Avoid Illegal Snooping During Divorce: 3 Tips - The Houston Family Law Blog

The Houston Family Law Blog

Avoid Illegal Snooping During Divorce: 3 Tips

When you're in the middle of a divorce -- or even married, for that matter -- snooping is a no-no. Take it from a well-known cancer surgeon from Houston who is facing serious criminal charges for hacking into his wife's computer during the couple's divorce proceedings, reports Houston's CultureMap.

Here are three ways to avoid illegal snooping during a divorce:

  • Stay off social media. During divorce proceedings, it's best to play it safe and lay low on social media. If you can't resist the urge to tweet or post status updates, keep it to a minimum. Apart from the risk of e-blurting out horrible things about your soon-to-be ex, even seemingly innocuous posts can come back to haunt you in court. They may be used as evidence to paint you in a negative light and reveal your character flaws. Um, and maybe stay off dating websites -- especially Ashley Madison...
  • Be careful about private investigators. Although Texas offers scant protection to divorcing spouses from "spousal surveillance" (think along the lines of that trashy TV show "Cheaters"), probing partners should be wary of crossing the line. Using a private investigator or high-tech surveillance gadget to catch a spouse doing something bad may seem like the perfect way to nail a former flame in court. But intrusive snooping could be construed as an invasion of privacy, which could harm your case and also lead to a separate civil lawsuit against you. If the PI accesses your spouse's computer, you could face a number of computer crime-related charges.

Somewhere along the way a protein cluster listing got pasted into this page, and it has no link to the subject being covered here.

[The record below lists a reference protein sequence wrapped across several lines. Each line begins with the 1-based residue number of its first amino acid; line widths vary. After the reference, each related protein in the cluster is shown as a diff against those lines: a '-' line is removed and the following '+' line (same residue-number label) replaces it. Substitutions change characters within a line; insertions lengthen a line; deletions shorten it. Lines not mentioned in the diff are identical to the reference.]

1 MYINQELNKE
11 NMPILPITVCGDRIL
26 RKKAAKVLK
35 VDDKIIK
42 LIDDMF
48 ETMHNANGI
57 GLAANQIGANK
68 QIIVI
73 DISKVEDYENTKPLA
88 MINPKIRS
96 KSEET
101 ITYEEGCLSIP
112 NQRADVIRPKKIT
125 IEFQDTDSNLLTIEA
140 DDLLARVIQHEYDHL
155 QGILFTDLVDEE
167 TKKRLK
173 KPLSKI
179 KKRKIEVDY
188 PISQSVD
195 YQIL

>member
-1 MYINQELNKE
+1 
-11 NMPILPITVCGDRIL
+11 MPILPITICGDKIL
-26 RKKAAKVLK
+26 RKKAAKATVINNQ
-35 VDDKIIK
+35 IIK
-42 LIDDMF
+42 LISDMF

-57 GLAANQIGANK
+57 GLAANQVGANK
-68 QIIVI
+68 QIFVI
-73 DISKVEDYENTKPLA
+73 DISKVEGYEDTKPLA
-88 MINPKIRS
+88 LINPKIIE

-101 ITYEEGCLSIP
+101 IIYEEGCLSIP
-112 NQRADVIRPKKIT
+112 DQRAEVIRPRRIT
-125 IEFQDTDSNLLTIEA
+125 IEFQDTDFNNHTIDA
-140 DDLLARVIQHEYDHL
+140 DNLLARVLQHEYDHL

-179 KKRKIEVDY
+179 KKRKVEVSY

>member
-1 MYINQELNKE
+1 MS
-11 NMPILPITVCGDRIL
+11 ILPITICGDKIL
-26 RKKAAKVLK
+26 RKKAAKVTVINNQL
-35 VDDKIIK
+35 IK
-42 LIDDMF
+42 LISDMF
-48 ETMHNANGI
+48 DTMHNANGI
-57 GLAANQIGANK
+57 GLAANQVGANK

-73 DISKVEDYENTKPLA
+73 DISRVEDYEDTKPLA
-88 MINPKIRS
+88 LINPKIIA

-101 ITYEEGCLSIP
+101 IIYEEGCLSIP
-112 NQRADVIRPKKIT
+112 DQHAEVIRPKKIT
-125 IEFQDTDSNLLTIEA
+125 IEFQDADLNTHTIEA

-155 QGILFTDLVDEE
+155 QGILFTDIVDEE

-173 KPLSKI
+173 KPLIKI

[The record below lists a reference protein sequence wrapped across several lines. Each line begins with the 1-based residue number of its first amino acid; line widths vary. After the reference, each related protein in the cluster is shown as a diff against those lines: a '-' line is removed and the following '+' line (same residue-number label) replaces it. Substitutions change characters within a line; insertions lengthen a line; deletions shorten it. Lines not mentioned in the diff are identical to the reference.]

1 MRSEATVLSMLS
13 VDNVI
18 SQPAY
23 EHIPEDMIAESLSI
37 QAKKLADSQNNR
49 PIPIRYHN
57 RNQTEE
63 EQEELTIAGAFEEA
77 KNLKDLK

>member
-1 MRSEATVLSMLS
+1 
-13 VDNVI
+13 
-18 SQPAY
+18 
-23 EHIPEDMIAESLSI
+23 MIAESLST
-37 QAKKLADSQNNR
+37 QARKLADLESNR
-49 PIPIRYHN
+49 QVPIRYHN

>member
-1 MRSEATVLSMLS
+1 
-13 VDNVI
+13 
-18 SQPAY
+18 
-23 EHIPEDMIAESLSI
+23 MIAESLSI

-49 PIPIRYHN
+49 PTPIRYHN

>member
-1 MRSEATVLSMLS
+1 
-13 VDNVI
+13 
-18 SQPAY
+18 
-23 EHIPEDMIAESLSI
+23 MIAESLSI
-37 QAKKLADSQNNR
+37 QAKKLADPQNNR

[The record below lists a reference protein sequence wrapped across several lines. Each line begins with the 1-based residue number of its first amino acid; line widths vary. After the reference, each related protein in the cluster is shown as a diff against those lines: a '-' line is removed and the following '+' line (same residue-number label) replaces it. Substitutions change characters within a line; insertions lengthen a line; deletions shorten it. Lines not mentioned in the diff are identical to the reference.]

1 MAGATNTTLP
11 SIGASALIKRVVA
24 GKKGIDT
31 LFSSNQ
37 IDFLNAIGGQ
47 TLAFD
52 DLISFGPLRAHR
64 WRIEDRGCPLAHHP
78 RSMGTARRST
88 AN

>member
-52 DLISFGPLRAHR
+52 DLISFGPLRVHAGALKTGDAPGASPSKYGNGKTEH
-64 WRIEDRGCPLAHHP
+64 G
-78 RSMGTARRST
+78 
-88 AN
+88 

• Be mindful of restraining orders. If you get swept up in your snooping scheme and wind up violating a protective court order, you could be held in contempt of court and face a slew of legal consequences, including fines and/or jail time.

As we saw from the disappointing film "Mr. & Mrs. Smith," the married couple edition of "Spy vs. Spy" isn't all that it's cracked up to be. In the divorce context, it's more than unsatisfying, it's harmful. Before embarking on a spousal snooping vision quest, clear your scheme with a family law attorney.

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